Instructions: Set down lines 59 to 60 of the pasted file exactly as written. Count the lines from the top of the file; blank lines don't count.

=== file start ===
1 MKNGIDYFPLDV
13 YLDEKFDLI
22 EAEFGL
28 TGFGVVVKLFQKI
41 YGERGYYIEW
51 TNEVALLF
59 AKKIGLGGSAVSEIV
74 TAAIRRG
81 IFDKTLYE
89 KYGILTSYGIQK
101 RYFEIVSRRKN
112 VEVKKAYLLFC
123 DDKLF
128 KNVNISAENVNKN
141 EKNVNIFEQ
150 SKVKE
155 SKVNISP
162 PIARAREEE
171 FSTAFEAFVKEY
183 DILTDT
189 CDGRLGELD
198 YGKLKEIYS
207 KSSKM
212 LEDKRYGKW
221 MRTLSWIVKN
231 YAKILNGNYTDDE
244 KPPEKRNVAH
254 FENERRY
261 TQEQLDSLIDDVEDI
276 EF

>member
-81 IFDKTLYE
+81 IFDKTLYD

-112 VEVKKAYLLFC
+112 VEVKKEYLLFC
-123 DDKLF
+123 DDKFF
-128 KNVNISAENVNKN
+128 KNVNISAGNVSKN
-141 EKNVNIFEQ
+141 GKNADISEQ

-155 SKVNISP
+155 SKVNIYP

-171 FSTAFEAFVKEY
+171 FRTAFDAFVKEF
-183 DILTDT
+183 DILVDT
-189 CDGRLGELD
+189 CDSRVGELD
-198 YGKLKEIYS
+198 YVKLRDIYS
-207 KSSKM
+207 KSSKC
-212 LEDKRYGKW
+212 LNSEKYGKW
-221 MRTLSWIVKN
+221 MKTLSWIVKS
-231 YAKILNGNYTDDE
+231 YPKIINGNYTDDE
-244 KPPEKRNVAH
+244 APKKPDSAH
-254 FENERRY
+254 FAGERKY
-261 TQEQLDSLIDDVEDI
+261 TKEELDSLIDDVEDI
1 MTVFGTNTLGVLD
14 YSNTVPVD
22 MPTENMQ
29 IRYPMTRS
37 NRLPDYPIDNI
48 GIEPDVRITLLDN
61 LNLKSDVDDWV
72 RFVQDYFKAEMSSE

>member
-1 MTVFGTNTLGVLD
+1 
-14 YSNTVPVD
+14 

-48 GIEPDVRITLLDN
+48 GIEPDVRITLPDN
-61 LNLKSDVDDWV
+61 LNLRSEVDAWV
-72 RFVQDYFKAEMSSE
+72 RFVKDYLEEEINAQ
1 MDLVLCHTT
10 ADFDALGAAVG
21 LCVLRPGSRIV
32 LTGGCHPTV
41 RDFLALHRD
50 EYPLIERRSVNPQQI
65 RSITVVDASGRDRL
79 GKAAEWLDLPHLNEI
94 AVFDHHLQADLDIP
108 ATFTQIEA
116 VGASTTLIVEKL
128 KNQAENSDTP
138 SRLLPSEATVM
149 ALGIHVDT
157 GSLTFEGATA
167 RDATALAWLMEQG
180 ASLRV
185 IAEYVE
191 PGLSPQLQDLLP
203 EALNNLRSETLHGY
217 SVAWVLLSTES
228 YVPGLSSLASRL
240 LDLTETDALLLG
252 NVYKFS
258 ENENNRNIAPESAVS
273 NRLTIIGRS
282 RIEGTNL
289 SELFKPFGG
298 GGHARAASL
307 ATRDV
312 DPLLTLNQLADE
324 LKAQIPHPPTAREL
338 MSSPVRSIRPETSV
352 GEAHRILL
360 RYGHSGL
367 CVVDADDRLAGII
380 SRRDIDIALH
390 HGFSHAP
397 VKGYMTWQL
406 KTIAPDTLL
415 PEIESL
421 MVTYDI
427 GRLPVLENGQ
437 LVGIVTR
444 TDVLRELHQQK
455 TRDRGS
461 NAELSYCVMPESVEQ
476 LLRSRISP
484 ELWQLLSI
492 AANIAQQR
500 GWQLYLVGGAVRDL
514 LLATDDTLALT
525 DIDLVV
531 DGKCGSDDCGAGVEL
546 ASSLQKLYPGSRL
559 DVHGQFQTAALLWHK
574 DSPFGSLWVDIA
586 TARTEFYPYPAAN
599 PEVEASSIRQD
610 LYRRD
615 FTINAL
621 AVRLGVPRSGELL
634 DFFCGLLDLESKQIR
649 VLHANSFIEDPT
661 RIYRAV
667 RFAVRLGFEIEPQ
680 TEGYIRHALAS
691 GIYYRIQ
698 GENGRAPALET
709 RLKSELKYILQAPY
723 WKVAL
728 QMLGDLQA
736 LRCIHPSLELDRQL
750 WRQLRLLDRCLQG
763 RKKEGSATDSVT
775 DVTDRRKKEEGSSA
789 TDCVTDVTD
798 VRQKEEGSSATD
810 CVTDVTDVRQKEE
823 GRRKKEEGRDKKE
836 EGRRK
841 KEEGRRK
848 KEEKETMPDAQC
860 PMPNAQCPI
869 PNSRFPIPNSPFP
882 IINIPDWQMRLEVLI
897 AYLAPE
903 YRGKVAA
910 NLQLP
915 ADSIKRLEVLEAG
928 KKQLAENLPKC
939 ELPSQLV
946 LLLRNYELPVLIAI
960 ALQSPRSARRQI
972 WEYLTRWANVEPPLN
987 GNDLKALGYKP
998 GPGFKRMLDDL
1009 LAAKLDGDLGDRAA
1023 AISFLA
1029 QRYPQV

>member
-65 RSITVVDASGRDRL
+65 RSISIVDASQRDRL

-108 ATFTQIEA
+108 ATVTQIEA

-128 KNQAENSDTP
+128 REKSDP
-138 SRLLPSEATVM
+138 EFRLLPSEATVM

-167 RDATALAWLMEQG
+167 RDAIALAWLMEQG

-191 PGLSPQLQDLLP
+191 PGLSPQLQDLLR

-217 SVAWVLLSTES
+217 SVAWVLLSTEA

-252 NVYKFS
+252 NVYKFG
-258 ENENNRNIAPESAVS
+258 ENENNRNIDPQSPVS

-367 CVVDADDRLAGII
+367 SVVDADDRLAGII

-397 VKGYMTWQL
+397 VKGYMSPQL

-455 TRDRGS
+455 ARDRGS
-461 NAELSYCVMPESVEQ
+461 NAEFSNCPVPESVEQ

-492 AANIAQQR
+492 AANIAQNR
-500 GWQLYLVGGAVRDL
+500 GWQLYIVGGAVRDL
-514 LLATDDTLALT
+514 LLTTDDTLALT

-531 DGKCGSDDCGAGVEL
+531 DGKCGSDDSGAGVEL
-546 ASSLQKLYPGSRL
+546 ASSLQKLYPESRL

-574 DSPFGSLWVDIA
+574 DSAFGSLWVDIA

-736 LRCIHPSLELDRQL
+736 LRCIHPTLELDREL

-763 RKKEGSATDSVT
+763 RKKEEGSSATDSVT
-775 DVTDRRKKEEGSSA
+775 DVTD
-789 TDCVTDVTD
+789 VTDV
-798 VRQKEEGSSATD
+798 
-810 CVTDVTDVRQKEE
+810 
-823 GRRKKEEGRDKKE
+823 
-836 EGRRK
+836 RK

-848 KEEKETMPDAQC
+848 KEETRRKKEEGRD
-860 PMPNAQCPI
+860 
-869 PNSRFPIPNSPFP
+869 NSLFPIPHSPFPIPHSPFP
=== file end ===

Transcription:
+231 YPKIINGNYTDDE
-244 KPPEKRNVAH